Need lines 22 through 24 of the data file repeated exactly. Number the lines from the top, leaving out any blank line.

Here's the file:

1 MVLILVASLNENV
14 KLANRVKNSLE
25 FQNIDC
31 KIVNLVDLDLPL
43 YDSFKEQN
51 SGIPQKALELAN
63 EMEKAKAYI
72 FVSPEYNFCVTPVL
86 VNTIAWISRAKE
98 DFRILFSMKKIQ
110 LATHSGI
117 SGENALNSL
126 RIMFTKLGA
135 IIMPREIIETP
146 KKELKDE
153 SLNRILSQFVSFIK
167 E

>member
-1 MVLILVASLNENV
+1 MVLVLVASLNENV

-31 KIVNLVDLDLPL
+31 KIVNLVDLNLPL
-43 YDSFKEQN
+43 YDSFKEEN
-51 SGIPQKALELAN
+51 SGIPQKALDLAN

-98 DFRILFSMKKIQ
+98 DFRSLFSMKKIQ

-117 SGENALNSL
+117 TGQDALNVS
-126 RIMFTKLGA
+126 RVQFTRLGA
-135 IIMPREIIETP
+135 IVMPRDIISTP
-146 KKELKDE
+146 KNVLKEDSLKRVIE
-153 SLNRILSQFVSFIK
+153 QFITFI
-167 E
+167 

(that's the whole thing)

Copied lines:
+31 KIVNLVDLNLPL
-43 YDSFKEQN
+43 YDSFKEEN